Carreau du Temple

“Carreau du Temple” was one of the covered market places in Paris, constructed in 1863, typical for those days in brick, steel and glass, then replacing a wooden structure. I wrote about the place in a post some five years ago and then took these pictures.

The market which specialised in clothes and textiles was originally three times bigger. It lost in importance and after some abandoned plans to have it replaced by a parking space, it was a few years ago decided to transform the place to a centre for basically cultural and sport activities. The transformation is now more or less completed, a first part opened to public in February, used for exhibitions, fashion shows and similar events. The other part, including an auditorium will open late April.

Last weekend I visited the art exhibition “Drawing Now”. A large number of international galleries and artists exposed. A lot to see…

My attention was especially drawn to “Ben”, easily recognised for a famous wall painting in Paris, rue de Belleville (see previous post) and by the Belgian cartoonist, Philippe Geluck.

Part of the exhibition was to be found on a lower level, newly created...  

… and a further part in another space, “Espace Commines”, previously an 19th century industrial locale.

I ran into Mme Anne Hidalgo, who the following day (yesterday) was elected the new mayor of Paris.

I will revert to more views from the area around the “Temple”, full of history (see previous posts), now becoming more and more attractive. 


Treves, Trier, Trèves, Augusta Treverorum...

The last day of my visit to Luxembourg blogger friends Léia and Cezar brought me to Treves (Trier, Trèves) in nearby Germany.

To go there, you will cross and again meet the Mosel River, known for its Riesling wines (which we of course tasted).

As you can read on one of the beautiful buildings in Treves - “Ante Roman Treviris Stetit Annis Mille Trecentis..." -, the city existed already (at least) 13 centuries before the Romans founded the “Augusta Treverorum” (referring to the Celtic tribe of Treveri) during the reign of Augustus, the first Roman Emperor, 16 BC. It may be the oldest city in Germany and it was for a while the largest European city north of the Alps, seat of the Gallic Prefecture. It became Frankish during the 5th century. The Vikings sacked the city during the 9th century. In 902 it passed in the hands of archbishops and the Archbishop of Treves was one of the seven Electors of the Holy Roman Empire. The French took over the place for long periods during the 17th, 18th and 19th centuries, but after Napoleon’s defeat 1814-15, the city was proclaimed part of the Kingdom of Prussia. (Karl Marx was born here in 1818.) After the unification of the different German states in 1871, Treves joined the German Empire, Germany.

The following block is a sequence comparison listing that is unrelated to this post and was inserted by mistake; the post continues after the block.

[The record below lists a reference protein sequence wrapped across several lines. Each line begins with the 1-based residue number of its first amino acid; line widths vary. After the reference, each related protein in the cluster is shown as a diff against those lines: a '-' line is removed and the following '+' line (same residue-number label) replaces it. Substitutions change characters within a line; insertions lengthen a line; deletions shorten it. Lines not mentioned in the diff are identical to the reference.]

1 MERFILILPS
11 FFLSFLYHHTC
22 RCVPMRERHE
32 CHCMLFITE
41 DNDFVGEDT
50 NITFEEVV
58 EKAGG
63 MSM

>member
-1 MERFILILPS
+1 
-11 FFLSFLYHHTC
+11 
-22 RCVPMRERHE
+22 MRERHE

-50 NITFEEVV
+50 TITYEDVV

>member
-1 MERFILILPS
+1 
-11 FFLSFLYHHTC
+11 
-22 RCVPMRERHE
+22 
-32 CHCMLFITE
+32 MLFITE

There are a number of Roman buildings left. One of them, the “Porta Nigra”, built 168-200 AD, the remaining one of originally four Roman city gates, can be seen at one end of the Simeonstrasse, the main central street surrounded by a number of beautiful buildings, at the other end leading to the Hauptmarkt and the 15th century St.Gangolf Church. (Please note the red circle I added on one photo. This was originally the entrance to this year-1230 building, originally reached by some wooden stairs, which could be withdrawn in case of danger.)

The Cathedral of Treves is the oldest one in Germany with some parts from the end of the 10th century with a number romanesque, gothic and baroque additions. It’s linked to the gothic Liebfrauenkirche.

Behind the rococo Electoral Palace you may on my photo vaguely see an angle of the Aula Palatina (or the Basilica of Constantine), another Roman building, from the 4th century, today under restoration. Another Roman remaining building is the Roman Baths. There are other Roman monuments to be seen, including a 2nd century bridge, but during a visit of a few hours…

We saw a group of young dancers, recording what probably soon may be found on YouTube - a Treves version of Pharrell Williams’ “Happy”.  

A little addendum from yesterday evening.... The Chinese President is visiting Paris.


Luxembourg (Vianden)

Blogger friends Léia and Cezar kindly brought me to the northeast of Luxembourg - actually a drive of only some 50 km (30 miles) in this modestly sized country - to the little city and the castle of Vianden.
Built on the site of a Roman castellum, later a Carolingian refuge, the castle has 10th century origins and later got some gothic and renaissance transformations. The Counts of Vianden were ancestors to the House of Orange-Nassau, meaning linked to most of the European royal families, more especially to the Dutch and Luxembourgish ones. More or less abandoned, the castle was in 1820 sold to be dismantled, but it was soon bought back and partly saved, finally donated to the State in 1977 and since then completely restored.

The castle stands high over the charming little village, actually officially a city, and the river Our.

Close to a bridge you may be surprised to find the bust of Victor Hugo, by Rodin. The reason is that Victor Hugo made several tourist visits to the place and actually spent several months here in 1871, during his totally more than 20 years’ exile. He worked, wrote and even made several drawings and paintings, including the below one of the castle, then in ruins. You can visit the house where he lived, now a museum. 


Luxembourg (city)

It’s nice to have blogger friends! Last weekend I was invited by “Luna Snowshoe” and her “parents”, Léia and Cezar, to stay with them and visit Luxembourg. They really did the maximum to make the stay extremely nice, despite a bit cool and grey weather.

They of course took me around the City of Luxembourg, but we also made some excursions on which I will revert in later posts.

The Grand Duchy of Luxembourg, surrounded by Belgium, Germany and France, has some 525.000 inhabitants, whereof some 160.000 live in the capital – with suburbs. Three official languages are spoken: French, German and Luxembourgish. The country has a long history due to its central strategic location, starting with the Romans, and has been under Holy Roman Empire, Burgundian, Spanish, Austrian, French, Prussian domination until it really got its independence by the end of the 19th century. It was occupied by the Germans during the WWI and WWII.